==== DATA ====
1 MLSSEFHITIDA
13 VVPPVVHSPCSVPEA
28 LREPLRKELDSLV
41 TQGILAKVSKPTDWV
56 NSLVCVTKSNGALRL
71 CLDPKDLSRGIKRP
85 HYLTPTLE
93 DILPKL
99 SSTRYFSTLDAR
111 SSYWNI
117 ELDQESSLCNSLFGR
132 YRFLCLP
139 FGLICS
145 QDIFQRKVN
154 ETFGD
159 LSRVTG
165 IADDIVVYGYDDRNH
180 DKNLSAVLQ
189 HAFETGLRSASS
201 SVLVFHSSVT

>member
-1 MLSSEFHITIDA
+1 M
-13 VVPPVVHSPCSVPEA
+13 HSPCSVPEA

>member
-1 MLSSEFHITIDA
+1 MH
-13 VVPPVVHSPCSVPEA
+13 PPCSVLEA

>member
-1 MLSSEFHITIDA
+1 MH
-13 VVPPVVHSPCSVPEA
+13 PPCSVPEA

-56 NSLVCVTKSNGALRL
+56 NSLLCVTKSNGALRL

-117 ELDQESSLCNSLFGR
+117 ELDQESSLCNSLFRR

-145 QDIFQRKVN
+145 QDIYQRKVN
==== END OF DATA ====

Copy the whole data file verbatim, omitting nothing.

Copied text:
1 MLSSEFHITIDA
13 VVPPVVHSPCSVPEA
28 LREPLRKELDSLV
41 TQGILAKVSKPTDWV
56 NSLVCVTKSNGALRL
71 CLDPKDLSRGIKRP
85 HYLTPTLE
93 DILPKL
99 SSTRYFSTLDAR
111 SSYWNI
117 ELDQESSLCNSLFGR
132 YRFLCLP
139 FGLICS
145 QDIFQRKVN
154 ETFGD
159 LSRVTG
165 IADDIVVYGYDDRNH
180 DKNLSAVLQ
189 HAFETGLRSASS
201 SVLVFHSSVT

>member
-1 MLSSEFHITIDA
+1 M
-13 VVPPVVHSPCSVPEA
+13 HSPCSVPEA

>member
-1 MLSSEFHITIDA
+1 MH
-13 VVPPVVHSPCSVPEA
+13 PPCSVLEA

>member
-1 MLSSEFHITIDA
+1 MH
-13 VVPPVVHSPCSVPEA
+13 PPCSVPEA

-56 NSLVCVTKSNGALRL
+56 NSLLCVTKSNGALRL

-117 ELDQESSLCNSLFGR
+117 ELDQESSLCNSLFRR

-145 QDIFQRKVN
+145 QDIYQRKVN